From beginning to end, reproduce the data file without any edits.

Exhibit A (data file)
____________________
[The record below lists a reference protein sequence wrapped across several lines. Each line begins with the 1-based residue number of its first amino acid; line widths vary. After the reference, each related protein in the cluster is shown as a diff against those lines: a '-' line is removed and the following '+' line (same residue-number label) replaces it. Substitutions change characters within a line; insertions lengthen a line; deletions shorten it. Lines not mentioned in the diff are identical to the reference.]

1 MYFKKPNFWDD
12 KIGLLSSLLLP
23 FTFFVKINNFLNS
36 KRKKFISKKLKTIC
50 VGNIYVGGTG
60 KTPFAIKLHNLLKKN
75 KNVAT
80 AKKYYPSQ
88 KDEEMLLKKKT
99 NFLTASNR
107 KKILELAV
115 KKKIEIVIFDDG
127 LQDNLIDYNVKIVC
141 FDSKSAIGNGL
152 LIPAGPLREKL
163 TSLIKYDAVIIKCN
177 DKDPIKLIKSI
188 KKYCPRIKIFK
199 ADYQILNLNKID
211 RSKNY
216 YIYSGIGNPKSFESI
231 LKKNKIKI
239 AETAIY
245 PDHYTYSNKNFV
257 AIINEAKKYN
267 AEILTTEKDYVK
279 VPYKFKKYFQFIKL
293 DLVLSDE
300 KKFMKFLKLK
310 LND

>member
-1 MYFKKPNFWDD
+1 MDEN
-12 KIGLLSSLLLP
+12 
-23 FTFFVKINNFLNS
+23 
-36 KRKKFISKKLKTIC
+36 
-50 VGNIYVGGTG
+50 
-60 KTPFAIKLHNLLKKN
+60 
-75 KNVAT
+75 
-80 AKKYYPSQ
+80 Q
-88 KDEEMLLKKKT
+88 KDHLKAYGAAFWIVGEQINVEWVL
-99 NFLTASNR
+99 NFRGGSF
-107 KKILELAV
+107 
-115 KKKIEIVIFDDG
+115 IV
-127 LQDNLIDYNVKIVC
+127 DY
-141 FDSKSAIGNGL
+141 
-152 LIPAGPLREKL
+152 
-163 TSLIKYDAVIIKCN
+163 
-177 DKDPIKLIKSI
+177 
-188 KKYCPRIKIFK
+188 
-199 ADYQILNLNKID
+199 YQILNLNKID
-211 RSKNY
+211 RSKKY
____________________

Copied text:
[The record below lists a reference protein sequence wrapped across several lines. Each line begins with the 1-based residue number of its first amino acid; line widths vary. After the reference, each related protein in the cluster is shown as a diff against those lines: a '-' line is removed and the following '+' line (same residue-number label) replaces it. Substitutions change characters within a line; insertions lengthen a line; deletions shorten it. Lines not mentioned in the diff are identical to the reference.]

1 MYFKKPNFWDD
12 KIGLLSSLLLP
23 FTFFVKINNFLNS
36 KRKKFISKKLKTIC
50 VGNIYVGGTG
60 KTPFAIKLHNLLKKN
75 KNVAT
80 AKKYYPSQ
88 KDEEMLLKKKT
99 NFLTASNR
107 KKILELAV
115 KKKIEIVIFDDG
127 LQDNLIDYNVKIVC
141 FDSKSAIGNGL
152 LIPAGPLREKL
163 TSLIKYDAVIIKCN
177 DKDPIKLIKSI
188 KKYCPRIKIFK
199 ADYQILNLNKID
211 RSKNY
216 YIYSGIGNPKSFESI
231 LKKNKIKI
239 AETAIY
245 PDHYTYSNKNFV
257 AIINEAKKYN
267 AEILTTEKDYVK
279 VPYKFKKYFQFIKL
293 DLVLSDE
300 KKFMKFLKLK
310 LND

>member
-1 MYFKKPNFWDD
+1 MDEN
-12 KIGLLSSLLLP
+12 
-23 FTFFVKINNFLNS
+23 
-36 KRKKFISKKLKTIC
+36 
-50 VGNIYVGGTG
+50 
-60 KTPFAIKLHNLLKKN
+60 
-75 KNVAT
+75 
-80 AKKYYPSQ
+80 Q
-88 KDEEMLLKKKT
+88 KDHLKAYGAAFWIVGEQINVEWVL
-99 NFLTASNR
+99 NFRGGSF
-107 KKILELAV
+107 
-115 KKKIEIVIFDDG
+115 IV
-127 LQDNLIDYNVKIVC
+127 DY
-141 FDSKSAIGNGL
+141 
-152 LIPAGPLREKL
+152 
-163 TSLIKYDAVIIKCN
+163 
-177 DKDPIKLIKSI
+177 
-188 KKYCPRIKIFK
+188 
-199 ADYQILNLNKID
+199 YQILNLNKID
-211 RSKNY
+211 RSKKY